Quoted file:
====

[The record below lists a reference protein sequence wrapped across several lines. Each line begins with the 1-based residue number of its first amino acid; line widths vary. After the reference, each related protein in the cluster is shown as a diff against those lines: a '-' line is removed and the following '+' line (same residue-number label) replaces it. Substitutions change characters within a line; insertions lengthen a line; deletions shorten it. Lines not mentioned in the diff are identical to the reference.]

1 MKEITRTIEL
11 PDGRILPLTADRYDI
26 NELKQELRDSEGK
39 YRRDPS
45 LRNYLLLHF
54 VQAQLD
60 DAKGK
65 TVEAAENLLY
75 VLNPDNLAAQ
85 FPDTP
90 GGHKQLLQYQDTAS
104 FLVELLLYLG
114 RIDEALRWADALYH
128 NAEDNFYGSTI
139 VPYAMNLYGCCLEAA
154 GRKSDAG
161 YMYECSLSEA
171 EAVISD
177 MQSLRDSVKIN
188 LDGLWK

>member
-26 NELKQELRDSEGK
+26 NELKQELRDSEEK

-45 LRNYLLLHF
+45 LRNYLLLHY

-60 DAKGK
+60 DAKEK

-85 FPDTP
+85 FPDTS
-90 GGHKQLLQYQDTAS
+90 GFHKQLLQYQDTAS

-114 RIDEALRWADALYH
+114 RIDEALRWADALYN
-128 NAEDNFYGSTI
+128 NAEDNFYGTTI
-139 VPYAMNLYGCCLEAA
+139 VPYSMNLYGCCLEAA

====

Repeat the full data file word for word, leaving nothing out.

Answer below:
[The record below lists a reference protein sequence wrapped across several lines. Each line begins with the 1-based residue number of its first amino acid; line widths vary. After the reference, each related protein in the cluster is shown as a diff against those lines: a '-' line is removed and the following '+' line (same residue-number label) replaces it. Substitutions change characters within a line; insertions lengthen a line; deletions shorten it. Lines not mentioned in the diff are identical to the reference.]

1 MKEITRTIEL
11 PDGRILPLTADRYDI
26 NELKQELRDSEGK
39 YRRDPS
45 LRNYLLLHF
54 VQAQLD
60 DAKGK
65 TVEAAENLLY
75 VLNPDNLAAQ
85 FPDTP
90 GGHKQLLQYQDTAS
104 FLVELLLYLG
114 RIDEALRWADALYH
128 NAEDNFYGSTI
139 VPYAMNLYGCCLEAA
154 GRKSDAG
161 YMYECSLSEA
171 EAVISD
177 MQSLRDSVKIN
188 LDGLWK

>member
-26 NELKQELRDSEGK
+26 NELKQELRDSEEK

-45 LRNYLLLHF
+45 LRNYLLLHY

-60 DAKGK
+60 DAKEK

-85 FPDTP
+85 FPDTS
-90 GGHKQLLQYQDTAS
+90 GFHKQLLQYQDTAS

-114 RIDEALRWADALYH
+114 RIDEALRWADALYN
-128 NAEDNFYGSTI
+128 NAEDNFYGTTI
-139 VPYAMNLYGCCLEAA
+139 VPYSMNLYGCCLEAA